As someone who runs a website for writers (http://www.TheInternationalFreelancer.com), I see a lot of query letters from new writers. The thing they miss most often? Confidence.
Writers who are confident know their story, what it hopes to achieve, and how they’re going to get the work done. Those who aren’t ramble on, send editors two different sides to a story and refuse to take a stand.
If an editor has limited time and is paying good money to hire someone, which freelancer do you think she’ll hire?
What can you do to become that freelancer?
1. Prove it to yourself
James Clear, who is an entrepreneur, weight lifter, and travel photographer, writes on his blog about the time in his freshman year of high school when his basketball team had started the season with a losing streak. One day, their coach pulled them together and uttered these words: “Confidence is just displayed ability.”
Put another way, you’re not going to achieve something because you believe in yourself; you’re going to achieve something and only then will you start believing in yourself.
2. Be cool
We’ve all met the writer who is so lacking in self-confidence that he emails you every week to “please vote for me in this contest that I’ve entered.” Don’t be that guy.
You want the work, of course. That’s why you’re writing. But you’re not desperate for it and will walk away if the terms don’t suit you. Even if you aren’t feeling confident, act like you are.
3. Sound like you know what you’re talking about
You’re pitching the story, correct? So it would be normal for an editor to assume that you know what you’re talking about as regards that story. Make sure you do enough background research to know exactly why this story should be published and why it would fit into a publication’s pages. Look at it from the editor’s perspective: Why should she hire and pay for someone who isn’t yet clear on what the story is and why it’s important.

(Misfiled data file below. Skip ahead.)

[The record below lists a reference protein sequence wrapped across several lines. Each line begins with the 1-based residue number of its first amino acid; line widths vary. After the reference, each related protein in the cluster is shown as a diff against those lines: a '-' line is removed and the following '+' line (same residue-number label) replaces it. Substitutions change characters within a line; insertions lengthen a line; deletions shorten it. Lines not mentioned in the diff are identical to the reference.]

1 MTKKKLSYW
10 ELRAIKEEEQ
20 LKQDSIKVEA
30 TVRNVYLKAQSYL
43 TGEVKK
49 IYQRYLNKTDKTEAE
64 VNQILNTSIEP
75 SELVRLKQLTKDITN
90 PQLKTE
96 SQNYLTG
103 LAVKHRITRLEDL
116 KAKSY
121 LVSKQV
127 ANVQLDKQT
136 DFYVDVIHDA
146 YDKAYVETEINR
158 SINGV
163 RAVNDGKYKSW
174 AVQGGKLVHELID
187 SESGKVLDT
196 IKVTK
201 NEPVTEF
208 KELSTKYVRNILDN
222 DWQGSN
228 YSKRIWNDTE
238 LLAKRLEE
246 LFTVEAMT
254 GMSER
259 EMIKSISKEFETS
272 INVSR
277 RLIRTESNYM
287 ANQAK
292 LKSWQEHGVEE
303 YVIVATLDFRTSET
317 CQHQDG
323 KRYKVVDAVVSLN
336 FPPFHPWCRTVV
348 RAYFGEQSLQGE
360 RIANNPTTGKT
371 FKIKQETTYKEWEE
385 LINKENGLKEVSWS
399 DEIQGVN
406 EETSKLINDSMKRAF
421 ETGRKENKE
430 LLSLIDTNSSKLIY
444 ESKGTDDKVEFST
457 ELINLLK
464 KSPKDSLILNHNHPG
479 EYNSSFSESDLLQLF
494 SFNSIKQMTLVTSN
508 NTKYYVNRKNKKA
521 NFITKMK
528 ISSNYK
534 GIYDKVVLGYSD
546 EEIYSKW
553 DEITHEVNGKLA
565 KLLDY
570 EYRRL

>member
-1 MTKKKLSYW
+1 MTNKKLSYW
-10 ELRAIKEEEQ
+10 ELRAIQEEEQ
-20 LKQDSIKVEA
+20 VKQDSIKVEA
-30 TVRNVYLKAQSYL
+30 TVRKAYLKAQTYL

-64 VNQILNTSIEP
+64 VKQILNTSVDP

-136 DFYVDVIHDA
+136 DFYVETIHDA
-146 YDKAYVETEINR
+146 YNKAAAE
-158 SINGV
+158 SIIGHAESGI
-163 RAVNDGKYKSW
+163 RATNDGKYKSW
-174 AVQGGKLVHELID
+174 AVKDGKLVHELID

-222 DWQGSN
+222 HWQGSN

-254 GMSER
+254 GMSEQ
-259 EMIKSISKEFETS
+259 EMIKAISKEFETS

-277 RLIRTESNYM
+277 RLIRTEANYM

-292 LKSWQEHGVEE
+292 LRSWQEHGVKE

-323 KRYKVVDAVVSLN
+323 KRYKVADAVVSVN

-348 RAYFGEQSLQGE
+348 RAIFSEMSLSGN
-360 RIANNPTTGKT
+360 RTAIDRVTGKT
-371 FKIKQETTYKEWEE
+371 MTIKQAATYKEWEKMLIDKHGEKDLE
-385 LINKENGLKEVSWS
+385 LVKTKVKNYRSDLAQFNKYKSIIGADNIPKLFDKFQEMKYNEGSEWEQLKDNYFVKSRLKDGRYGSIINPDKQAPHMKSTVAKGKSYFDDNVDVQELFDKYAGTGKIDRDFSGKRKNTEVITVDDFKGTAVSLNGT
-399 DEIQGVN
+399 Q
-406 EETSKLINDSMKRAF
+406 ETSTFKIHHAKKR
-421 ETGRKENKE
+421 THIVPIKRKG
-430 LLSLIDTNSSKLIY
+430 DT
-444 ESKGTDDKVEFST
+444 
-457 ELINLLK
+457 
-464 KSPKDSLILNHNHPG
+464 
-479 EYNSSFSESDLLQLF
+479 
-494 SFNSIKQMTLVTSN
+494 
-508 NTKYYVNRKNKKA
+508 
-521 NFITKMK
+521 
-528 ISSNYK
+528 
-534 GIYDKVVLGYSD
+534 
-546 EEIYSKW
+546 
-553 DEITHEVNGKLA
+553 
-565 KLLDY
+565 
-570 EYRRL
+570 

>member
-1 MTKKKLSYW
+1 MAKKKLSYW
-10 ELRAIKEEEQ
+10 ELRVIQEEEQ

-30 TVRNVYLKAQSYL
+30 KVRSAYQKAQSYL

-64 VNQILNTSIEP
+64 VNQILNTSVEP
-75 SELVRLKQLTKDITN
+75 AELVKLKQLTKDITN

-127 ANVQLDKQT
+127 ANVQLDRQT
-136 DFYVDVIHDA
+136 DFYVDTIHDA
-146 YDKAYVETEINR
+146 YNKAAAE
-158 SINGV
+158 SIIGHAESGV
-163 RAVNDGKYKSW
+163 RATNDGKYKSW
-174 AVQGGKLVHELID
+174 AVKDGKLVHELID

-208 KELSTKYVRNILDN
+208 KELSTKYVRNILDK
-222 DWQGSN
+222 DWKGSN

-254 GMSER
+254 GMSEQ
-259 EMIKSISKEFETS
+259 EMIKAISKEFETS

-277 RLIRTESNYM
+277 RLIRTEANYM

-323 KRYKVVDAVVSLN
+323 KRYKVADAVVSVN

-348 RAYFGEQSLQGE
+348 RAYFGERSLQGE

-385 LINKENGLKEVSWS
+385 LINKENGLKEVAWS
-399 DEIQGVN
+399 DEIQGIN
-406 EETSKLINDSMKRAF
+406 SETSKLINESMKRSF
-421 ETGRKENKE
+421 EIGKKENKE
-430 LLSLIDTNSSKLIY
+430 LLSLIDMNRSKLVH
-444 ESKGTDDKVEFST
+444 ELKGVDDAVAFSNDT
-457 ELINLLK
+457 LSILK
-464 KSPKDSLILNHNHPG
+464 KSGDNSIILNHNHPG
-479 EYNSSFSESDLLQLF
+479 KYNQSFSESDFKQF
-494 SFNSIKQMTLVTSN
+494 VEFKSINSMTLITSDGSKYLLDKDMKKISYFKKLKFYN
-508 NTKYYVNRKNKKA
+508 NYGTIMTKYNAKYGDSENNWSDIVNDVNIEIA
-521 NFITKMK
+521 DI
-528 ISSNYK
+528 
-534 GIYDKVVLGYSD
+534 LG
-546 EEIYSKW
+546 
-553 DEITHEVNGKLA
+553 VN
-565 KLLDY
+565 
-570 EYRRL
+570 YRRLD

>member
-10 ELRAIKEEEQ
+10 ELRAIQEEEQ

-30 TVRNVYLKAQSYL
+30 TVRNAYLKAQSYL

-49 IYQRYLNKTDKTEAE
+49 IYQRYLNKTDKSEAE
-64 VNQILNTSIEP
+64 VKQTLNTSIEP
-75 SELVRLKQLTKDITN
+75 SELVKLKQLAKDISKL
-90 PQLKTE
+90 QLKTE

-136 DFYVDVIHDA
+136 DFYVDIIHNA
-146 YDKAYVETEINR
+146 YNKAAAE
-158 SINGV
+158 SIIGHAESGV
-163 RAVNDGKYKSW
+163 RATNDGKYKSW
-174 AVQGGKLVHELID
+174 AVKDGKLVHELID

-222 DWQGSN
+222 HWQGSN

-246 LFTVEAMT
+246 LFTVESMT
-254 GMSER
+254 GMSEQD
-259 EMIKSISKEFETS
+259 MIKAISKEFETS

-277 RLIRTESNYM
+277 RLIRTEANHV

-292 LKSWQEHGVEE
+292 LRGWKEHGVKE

4. Take responsibility
Maybe, perhaps, usually, typically, most likely, and other such words and phrases don’t have place in your query letter, especially if you’re new to freelancing. Don’t say “He seemed to be angry,” when in reality you’re pretty certain he was furious.
5. Make a point
If you have something to say, say it. Many writers are afraid of taking a controversial stance because the editor might not agree, but that is part of the reason you’re writing the pitch—to suss out whether this editor is the right fit for your piece or not. And you can’t do that if you tiptoe around what needs to be said. This is especially true in science stories and in most international reporting.
Be confident in not only the data you bring to her, but the inference and the conclusions that you’ve reached as a result of it.
Finally—and yet again—there is no weakness that practice can’t overcome, no lack of confidence that practice won’t make disappear. Practicing writing (and sending) queries helps you get better each time you do it and the better you get, the more confident your queries naturally start sounding. This is why I’m a big believer in pitching as much as you possibly can, especially in the beginning. By the time you’ve sent out the thirtieth pitch, you’ll no longer be wondering if you can do it. You’ll be pretty certain that you can.
And that will translate automatically to the words on the page.
Mridu Khullar Relph is an award-winning journalist and the founder of The International Freelancer. She is committed to helping freelancers make a living with their writing. Which is why she’s put together a list of 70+ publications that pay $1 a word or more. Download a free copy here: http://www.theinternationalfreelancer.com/1-a-word/